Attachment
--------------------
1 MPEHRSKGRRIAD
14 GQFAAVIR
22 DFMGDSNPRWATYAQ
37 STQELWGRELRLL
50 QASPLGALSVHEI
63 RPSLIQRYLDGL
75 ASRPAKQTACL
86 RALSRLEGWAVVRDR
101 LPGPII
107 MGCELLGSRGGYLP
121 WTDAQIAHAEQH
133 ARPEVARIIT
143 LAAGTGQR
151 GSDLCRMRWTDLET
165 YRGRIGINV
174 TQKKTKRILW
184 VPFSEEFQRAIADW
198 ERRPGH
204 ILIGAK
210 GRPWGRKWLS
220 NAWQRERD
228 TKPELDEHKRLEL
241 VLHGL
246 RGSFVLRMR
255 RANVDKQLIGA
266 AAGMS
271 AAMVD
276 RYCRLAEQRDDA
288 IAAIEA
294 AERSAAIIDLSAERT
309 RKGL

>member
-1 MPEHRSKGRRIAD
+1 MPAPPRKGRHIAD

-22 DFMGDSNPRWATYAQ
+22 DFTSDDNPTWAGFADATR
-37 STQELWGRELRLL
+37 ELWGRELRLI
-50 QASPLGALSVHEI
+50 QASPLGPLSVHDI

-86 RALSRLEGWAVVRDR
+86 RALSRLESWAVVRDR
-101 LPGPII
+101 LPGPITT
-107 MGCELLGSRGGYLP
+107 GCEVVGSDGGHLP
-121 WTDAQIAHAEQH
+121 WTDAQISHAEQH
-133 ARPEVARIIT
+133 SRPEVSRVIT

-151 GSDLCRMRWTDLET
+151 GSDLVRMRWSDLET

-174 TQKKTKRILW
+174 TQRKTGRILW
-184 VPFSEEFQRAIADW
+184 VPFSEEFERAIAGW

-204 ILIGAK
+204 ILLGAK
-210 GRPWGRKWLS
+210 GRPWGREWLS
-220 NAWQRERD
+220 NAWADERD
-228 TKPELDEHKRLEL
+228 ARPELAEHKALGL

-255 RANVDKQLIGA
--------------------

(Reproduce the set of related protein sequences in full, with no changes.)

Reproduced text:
1 MPEHRSKGRRIAD
14 GQFAAVIR
22 DFMGDSNPRWATYAQ
37 STQELWGRELRLL
50 QASPLGALSVHEI
63 RPSLIQRYLDGL
75 ASRPAKQTACL
86 RALSRLEGWAVVRDR
101 LPGPII
107 MGCELLGSRGGYLP
121 WTDAQIAHAEQH
133 ARPEVARIIT
143 LAAGTGQR
151 GSDLCRMRWTDLET
165 YRGRIGINV
174 TQKKTKRILW
184 VPFSEEFQRAIADW
198 ERRPGH
204 ILIGAK
210 GRPWGRKWLS
220 NAWQRERD
228 TKPELDEHKRLEL
241 VLHGL
246 RGSFVLRMR
255 RANVDKQLIGA
266 AAGMS
271 AAMVD
276 RYCRLAEQRDDA
288 IAAIEA
294 AERSAAIIDLSAERT
309 RKGL

>member
-1 MPEHRSKGRRIAD
+1 MPAPPRKGRHIAD

-22 DFMGDSNPRWATYAQ
+22 DFTSDDNPTWAGFADATR
-37 STQELWGRELRLL
+37 ELWGRELRLI
-50 QASPLGALSVHEI
+50 QASPLGPLSVHDI

-86 RALSRLEGWAVVRDR
+86 RALSRLESWAVVRDR
-101 LPGPII
+101 LPGPITT
-107 MGCELLGSRGGYLP
+107 GCEVVGSDGGHLP
-121 WTDAQIAHAEQH
+121 WTDAQISHAEQH
-133 ARPEVARIIT
+133 SRPEVSRVIT

-151 GSDLCRMRWTDLET
+151 GSDLVRMRWSDLET

-174 TQKKTKRILW
+174 TQRKTGRILW
-184 VPFSEEFQRAIADW
+184 VPFSEEFERAIAGW

-204 ILIGAK
+204 ILLGAK
-210 GRPWGRKWLS
+210 GRPWGREWLS
-220 NAWQRERD
+220 NAWADERD
-228 TKPELDEHKRLEL
+228 ARPELAEHKALGL

-255 RANVDKQLIGA